Four common infections seen in health care facilities declined in 2010, the Centers for Disease Control and Prevention reported Wednesday.

The CDC reported:

• A 33 percent reduction in central line-associated bloodstream infections. There was a 35 percent reduction of CLABSI among critical care patients and a 26 percent reduction among noncritical care patients;

• A 7 percent reduction in catheter-associated urinary tract infections throughout hospitals;

• A 10 percent reduction in surgical-site infections;

• An 18 percent reduction in the number of people developing health care-associated invasive methicillin-resistant Staphylococcus aureus (MRSA) infections.

In addition, adherence to proven infection-prevention measures improved. For example, the use of appropriate techniques for inserting central-line catheters into patients climbed to more than 94 percent. Two additional infections currently are being tracked, the CDC reported, including Clostridium difficile infections and MRSA bloodstream infections, and data on these infections will be available next year.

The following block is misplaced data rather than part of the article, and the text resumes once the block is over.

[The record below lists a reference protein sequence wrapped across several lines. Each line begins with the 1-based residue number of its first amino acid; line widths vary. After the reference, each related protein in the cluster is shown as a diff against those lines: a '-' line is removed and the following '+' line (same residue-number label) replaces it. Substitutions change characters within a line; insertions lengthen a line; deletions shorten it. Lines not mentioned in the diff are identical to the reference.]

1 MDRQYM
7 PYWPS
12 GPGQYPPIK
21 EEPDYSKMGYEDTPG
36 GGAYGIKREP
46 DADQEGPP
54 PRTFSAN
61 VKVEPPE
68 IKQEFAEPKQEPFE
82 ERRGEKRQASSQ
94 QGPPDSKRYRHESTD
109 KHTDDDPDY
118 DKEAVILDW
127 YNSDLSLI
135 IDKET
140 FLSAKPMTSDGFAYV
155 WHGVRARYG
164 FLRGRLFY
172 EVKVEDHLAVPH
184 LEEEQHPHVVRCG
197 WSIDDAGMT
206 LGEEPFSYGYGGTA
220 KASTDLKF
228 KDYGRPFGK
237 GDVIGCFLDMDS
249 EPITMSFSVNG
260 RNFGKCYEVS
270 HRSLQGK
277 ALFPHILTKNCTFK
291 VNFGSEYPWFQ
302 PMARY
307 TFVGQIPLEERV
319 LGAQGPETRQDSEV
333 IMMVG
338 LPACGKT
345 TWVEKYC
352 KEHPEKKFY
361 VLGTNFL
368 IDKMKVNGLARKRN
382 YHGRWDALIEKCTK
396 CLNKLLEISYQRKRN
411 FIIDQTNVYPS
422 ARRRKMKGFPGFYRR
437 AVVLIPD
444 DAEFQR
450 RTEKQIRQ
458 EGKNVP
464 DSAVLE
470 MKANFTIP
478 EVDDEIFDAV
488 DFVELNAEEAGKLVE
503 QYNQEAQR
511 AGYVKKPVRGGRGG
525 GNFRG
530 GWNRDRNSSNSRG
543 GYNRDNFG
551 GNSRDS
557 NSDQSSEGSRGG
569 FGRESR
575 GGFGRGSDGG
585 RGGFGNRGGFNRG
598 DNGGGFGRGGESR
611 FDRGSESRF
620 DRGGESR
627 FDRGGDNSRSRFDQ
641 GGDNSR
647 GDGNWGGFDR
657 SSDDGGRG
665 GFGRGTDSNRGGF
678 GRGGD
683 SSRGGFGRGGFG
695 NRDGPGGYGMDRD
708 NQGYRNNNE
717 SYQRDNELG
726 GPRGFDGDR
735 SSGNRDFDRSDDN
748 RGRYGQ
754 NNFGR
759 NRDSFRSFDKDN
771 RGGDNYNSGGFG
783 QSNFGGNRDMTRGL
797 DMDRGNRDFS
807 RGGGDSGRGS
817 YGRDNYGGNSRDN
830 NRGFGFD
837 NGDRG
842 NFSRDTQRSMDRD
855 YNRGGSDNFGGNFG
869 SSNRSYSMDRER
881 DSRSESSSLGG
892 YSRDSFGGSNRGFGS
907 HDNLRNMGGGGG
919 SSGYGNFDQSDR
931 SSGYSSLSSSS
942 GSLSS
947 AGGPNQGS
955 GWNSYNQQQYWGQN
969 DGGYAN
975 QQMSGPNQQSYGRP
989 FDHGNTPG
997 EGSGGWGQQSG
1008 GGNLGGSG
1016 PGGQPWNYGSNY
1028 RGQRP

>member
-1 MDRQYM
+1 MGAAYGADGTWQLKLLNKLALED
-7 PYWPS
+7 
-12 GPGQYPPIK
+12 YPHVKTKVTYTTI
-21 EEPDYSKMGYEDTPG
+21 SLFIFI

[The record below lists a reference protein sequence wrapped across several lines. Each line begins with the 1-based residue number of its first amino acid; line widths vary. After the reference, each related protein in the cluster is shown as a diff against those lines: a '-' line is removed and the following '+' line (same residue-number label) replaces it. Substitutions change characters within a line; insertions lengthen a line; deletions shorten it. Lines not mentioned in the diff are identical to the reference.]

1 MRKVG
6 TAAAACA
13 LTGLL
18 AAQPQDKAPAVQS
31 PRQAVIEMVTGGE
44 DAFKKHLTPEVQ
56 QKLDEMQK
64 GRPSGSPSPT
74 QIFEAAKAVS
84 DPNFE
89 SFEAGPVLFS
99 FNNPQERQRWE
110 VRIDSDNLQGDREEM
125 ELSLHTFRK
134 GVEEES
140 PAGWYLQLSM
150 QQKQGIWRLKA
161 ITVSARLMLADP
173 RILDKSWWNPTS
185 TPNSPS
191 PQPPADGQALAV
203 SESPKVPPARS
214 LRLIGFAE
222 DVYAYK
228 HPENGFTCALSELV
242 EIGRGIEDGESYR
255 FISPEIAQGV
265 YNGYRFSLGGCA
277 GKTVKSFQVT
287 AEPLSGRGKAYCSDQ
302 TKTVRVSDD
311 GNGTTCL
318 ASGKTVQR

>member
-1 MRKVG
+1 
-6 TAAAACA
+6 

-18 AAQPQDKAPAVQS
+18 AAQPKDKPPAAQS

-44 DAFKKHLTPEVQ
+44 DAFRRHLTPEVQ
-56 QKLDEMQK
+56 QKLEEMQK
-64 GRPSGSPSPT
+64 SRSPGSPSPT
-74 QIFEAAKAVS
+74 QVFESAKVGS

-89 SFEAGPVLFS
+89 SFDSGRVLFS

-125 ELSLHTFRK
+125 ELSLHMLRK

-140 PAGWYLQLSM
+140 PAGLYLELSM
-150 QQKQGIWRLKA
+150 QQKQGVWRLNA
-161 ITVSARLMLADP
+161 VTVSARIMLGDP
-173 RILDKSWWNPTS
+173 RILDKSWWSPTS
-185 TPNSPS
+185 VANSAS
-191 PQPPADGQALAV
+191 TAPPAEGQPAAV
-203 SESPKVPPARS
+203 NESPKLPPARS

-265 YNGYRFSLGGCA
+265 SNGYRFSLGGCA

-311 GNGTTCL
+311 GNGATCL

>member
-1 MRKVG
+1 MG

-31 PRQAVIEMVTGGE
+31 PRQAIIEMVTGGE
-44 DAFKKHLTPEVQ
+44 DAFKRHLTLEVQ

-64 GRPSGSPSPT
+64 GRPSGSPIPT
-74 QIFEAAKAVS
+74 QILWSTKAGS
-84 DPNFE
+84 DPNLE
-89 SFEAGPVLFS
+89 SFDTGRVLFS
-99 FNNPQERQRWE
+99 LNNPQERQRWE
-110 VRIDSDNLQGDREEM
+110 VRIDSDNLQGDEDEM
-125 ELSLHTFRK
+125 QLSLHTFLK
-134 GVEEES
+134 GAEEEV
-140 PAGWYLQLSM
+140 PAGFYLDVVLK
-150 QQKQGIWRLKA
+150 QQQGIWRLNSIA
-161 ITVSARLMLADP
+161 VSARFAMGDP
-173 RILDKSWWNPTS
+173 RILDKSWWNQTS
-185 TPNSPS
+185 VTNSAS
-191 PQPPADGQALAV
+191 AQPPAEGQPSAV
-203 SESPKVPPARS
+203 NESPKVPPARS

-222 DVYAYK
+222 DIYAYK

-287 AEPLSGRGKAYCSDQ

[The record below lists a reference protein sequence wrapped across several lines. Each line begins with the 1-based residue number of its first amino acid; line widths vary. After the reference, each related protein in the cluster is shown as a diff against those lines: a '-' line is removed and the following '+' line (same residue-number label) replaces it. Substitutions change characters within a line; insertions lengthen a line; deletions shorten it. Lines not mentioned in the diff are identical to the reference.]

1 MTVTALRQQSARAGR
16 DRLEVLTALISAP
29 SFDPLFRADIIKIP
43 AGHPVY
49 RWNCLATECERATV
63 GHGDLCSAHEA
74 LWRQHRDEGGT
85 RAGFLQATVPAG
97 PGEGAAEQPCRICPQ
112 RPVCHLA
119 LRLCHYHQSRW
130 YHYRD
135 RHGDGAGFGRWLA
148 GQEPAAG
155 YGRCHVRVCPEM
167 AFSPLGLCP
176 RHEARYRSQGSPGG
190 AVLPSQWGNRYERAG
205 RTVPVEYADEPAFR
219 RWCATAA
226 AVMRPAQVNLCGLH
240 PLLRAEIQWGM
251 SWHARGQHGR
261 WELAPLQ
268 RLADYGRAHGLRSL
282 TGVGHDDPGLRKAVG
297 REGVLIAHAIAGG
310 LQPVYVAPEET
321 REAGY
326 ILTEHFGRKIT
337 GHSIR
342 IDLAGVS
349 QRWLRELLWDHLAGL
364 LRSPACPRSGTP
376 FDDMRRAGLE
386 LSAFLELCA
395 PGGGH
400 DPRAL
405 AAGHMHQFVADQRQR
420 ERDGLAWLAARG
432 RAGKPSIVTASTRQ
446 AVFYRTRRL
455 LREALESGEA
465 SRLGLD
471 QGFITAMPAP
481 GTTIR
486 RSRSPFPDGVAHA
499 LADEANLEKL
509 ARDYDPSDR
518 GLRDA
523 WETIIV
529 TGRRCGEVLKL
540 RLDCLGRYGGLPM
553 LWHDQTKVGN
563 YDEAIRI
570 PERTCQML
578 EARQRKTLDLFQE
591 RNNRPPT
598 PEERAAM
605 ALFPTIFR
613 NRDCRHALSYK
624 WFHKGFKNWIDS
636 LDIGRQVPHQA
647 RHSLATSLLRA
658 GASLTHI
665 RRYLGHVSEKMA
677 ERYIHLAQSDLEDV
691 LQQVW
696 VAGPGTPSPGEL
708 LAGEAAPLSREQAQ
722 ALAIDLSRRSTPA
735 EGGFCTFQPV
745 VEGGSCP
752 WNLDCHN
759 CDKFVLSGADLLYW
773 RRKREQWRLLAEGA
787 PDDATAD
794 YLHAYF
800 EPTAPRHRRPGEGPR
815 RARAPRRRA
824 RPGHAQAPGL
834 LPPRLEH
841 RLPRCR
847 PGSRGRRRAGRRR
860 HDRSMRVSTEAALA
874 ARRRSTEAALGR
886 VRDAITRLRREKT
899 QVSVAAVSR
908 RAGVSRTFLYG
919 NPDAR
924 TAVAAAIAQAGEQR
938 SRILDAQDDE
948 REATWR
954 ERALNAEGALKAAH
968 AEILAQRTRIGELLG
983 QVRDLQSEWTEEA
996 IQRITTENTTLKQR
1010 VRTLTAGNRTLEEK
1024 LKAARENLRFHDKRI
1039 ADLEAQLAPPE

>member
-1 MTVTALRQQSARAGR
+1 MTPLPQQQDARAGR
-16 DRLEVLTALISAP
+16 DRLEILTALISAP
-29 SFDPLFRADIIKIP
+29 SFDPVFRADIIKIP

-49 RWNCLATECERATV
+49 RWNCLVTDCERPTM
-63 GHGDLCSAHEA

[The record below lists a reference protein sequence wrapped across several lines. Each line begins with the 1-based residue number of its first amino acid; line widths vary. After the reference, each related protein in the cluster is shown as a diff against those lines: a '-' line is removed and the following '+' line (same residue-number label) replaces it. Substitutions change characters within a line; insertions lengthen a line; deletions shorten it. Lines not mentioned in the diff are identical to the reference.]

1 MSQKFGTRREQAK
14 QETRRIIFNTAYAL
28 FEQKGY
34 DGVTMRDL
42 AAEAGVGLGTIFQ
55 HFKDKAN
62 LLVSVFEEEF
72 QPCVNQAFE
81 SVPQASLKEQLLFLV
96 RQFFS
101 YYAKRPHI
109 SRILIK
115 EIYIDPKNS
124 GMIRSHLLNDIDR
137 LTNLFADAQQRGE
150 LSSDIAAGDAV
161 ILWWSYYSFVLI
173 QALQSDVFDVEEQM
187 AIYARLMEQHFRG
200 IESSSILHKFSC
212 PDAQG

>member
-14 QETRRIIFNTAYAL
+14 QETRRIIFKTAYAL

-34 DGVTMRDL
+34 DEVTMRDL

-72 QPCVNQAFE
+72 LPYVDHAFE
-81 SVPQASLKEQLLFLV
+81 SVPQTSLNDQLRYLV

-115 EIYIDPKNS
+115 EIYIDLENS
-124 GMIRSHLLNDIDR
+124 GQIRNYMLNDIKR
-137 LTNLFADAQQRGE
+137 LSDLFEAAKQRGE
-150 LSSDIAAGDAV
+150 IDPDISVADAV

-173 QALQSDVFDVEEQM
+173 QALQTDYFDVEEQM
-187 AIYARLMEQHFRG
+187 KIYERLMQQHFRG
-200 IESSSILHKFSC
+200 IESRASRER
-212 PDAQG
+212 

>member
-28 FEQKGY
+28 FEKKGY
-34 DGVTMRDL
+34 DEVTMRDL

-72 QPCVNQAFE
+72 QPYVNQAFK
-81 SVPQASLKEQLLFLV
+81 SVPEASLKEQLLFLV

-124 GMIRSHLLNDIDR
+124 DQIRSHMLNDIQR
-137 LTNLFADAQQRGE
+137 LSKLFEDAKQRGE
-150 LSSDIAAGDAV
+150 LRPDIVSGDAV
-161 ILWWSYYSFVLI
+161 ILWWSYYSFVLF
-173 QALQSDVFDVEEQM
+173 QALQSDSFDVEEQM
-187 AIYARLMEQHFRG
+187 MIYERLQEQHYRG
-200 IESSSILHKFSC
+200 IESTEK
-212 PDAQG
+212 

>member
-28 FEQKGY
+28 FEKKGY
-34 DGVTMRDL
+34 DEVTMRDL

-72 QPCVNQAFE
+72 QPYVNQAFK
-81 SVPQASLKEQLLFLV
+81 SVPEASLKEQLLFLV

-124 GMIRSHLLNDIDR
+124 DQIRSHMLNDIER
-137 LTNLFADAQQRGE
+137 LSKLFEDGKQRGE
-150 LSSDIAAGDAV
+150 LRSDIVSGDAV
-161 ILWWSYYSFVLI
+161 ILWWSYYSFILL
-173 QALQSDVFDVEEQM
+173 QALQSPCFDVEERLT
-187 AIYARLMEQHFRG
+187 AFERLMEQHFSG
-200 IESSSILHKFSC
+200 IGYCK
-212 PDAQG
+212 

"Hospitals continue to make impressive progress in driving down certain infections in intensive care units through implementation of CDC prevention strategies," said CDC Director Thomas R. Frieden, M.D. "Hospitals and state health departments need to translate this progress to other areas of health care delivery and health care infections, such as dialysis and ambulatory surgery centers, and diarrheal infections such as C. difficile."

John Combes, M.D., American Hospital Association senior vice president and senior fellow at the Health Research and Educational Trust, said the data "reflects the enormous amount of work and effort by hospitals, physicians, nurses and other caregivers."

For a detailed summary of the infection data reported by the CDC, go to